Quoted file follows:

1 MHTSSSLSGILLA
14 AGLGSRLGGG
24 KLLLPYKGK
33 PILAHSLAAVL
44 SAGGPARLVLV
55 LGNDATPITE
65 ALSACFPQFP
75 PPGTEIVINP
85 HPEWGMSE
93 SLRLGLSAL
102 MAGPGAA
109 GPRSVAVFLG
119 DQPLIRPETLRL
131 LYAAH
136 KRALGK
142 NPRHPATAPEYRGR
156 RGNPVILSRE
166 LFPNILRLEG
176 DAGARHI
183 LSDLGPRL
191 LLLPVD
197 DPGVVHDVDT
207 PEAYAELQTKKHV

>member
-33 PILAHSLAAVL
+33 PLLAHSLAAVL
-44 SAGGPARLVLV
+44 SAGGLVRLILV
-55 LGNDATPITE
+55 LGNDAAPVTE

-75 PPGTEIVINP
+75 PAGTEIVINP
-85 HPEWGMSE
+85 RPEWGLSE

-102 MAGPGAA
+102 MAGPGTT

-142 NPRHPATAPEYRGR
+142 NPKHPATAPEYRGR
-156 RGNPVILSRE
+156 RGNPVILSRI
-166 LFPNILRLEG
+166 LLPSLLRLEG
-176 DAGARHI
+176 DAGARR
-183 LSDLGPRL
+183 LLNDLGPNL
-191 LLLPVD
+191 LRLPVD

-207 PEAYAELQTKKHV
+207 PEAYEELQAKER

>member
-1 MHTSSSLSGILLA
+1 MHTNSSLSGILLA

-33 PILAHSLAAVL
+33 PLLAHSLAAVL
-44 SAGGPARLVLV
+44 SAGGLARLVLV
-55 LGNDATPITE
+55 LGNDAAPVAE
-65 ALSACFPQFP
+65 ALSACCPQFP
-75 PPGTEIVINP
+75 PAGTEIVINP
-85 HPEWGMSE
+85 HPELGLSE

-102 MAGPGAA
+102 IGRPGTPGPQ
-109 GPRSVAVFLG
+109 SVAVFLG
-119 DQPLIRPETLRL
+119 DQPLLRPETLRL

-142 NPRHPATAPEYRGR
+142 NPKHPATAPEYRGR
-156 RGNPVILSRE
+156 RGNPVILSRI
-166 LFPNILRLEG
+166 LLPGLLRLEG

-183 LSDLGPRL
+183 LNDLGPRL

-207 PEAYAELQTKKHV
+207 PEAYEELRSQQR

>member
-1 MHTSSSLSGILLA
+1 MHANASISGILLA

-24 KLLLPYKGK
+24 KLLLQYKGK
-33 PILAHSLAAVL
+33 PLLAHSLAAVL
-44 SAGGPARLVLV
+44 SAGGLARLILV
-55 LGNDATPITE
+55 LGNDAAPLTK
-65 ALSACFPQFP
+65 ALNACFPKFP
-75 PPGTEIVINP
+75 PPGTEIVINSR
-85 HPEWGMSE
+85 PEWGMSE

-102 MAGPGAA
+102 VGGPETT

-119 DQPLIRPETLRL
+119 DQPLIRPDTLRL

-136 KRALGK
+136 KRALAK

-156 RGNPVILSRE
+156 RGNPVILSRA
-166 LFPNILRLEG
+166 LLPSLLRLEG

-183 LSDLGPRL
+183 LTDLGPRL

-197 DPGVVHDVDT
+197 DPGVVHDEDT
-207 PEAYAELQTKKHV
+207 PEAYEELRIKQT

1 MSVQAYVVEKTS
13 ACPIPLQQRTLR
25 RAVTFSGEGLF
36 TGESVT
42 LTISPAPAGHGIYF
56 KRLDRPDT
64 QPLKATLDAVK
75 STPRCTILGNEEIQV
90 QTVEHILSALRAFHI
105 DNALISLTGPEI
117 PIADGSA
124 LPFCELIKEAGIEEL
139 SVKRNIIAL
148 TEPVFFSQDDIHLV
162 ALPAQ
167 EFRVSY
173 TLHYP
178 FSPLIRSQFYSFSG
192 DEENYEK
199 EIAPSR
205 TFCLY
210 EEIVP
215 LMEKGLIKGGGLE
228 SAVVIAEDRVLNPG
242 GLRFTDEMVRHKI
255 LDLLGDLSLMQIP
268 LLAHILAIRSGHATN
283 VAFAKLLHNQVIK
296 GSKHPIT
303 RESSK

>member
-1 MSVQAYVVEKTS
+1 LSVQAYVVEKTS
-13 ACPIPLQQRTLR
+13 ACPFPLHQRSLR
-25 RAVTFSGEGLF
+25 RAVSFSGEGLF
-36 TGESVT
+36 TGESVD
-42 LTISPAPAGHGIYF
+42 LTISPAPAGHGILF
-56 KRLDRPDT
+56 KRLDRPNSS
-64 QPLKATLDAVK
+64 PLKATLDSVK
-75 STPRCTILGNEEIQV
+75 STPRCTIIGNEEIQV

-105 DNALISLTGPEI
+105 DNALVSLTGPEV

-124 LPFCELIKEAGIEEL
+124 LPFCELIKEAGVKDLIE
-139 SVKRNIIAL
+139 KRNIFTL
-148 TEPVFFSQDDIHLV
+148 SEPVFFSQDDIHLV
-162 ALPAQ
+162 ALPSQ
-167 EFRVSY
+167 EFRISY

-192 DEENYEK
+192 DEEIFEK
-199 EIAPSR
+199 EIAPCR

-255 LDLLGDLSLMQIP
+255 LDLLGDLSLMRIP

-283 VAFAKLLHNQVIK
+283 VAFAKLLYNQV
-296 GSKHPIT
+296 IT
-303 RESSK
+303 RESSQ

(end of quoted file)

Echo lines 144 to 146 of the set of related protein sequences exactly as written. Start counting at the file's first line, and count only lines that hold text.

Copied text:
303 RESSK

>member
-1 MSVQAYVVEKTS